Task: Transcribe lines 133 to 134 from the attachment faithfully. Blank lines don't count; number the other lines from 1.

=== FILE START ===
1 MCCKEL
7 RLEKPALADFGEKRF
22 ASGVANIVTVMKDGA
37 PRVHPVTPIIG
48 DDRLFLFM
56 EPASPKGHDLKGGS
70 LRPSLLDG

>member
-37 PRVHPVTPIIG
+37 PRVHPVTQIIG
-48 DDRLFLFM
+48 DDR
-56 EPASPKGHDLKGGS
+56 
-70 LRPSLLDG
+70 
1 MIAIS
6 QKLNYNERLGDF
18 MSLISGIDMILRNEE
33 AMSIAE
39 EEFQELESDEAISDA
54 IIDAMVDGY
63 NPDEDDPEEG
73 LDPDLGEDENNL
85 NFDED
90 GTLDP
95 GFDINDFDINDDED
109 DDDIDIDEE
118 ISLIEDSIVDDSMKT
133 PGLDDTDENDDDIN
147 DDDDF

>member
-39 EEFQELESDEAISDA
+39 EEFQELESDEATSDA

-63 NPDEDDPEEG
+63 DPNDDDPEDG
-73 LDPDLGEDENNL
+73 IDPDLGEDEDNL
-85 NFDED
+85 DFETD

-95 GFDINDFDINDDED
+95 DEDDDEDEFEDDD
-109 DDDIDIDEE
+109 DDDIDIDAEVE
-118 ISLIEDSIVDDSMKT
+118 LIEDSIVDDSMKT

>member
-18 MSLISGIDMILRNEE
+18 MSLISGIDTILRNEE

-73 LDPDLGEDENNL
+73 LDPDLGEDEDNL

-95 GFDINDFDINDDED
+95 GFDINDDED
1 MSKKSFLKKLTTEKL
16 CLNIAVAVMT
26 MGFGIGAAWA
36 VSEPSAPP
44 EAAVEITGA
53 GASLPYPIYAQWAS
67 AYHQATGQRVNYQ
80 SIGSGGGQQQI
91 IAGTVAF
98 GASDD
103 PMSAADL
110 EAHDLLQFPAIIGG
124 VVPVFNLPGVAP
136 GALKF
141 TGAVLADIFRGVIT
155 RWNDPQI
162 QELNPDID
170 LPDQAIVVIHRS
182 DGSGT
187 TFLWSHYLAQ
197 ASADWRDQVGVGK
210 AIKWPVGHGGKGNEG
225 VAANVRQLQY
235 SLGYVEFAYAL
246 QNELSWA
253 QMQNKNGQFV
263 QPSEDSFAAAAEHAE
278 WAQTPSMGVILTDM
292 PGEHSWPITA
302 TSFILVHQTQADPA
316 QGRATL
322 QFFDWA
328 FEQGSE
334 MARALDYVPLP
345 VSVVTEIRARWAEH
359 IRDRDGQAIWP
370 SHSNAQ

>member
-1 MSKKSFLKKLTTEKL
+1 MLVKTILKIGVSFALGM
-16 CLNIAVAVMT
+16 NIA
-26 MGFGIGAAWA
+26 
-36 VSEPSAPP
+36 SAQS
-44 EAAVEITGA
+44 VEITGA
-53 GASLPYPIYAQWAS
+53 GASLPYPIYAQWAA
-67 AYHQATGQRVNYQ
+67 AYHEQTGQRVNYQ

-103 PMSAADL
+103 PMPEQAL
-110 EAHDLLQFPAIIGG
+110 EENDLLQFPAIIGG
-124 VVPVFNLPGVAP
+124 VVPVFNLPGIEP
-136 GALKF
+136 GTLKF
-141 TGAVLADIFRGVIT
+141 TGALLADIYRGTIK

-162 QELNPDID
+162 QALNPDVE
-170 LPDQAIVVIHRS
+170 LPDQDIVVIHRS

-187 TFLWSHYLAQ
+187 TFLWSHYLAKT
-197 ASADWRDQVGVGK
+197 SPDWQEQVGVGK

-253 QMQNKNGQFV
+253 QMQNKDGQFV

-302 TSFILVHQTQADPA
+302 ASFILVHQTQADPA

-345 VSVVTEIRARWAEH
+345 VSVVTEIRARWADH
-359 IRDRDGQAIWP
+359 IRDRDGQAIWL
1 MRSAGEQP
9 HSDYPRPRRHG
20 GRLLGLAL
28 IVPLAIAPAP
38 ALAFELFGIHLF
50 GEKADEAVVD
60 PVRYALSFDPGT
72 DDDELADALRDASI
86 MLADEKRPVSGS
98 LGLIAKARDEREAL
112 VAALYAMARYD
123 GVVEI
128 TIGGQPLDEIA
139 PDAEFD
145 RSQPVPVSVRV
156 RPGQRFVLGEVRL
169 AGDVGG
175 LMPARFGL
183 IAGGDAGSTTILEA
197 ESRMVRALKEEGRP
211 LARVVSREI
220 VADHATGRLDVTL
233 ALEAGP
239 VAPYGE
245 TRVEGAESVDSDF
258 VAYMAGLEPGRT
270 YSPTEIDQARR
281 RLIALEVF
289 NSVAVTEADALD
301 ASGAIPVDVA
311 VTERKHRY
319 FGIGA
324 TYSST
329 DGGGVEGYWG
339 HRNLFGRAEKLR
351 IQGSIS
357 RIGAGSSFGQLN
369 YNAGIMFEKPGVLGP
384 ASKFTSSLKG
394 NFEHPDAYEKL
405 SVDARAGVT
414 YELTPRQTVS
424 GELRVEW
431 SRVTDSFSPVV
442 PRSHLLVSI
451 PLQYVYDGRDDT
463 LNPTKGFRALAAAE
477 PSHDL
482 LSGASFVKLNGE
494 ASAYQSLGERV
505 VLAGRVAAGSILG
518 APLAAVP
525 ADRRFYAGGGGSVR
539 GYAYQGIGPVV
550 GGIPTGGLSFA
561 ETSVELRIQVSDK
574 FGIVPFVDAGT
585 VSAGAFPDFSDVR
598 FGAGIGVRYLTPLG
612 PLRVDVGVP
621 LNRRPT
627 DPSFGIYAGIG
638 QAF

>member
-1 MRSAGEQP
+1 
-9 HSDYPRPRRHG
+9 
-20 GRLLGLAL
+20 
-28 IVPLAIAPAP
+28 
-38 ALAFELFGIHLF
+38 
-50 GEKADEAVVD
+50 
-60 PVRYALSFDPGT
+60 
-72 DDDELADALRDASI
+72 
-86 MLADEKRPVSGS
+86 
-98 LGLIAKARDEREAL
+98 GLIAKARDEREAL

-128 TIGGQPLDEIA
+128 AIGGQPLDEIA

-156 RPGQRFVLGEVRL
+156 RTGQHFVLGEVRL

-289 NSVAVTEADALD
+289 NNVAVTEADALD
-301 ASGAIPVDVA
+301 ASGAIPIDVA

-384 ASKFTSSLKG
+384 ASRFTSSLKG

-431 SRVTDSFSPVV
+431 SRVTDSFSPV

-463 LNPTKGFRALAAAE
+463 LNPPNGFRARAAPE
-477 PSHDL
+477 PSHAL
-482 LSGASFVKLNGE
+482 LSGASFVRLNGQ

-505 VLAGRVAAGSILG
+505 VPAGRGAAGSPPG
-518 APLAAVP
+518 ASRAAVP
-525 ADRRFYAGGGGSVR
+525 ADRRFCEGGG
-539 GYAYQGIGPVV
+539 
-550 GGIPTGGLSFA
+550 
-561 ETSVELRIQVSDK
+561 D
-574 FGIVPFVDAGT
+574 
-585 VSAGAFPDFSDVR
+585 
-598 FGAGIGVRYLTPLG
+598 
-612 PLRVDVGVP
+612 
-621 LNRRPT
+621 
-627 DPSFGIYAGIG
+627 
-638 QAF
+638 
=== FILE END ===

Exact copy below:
9 HSDYPRPRRHG
20 GRLLGLAL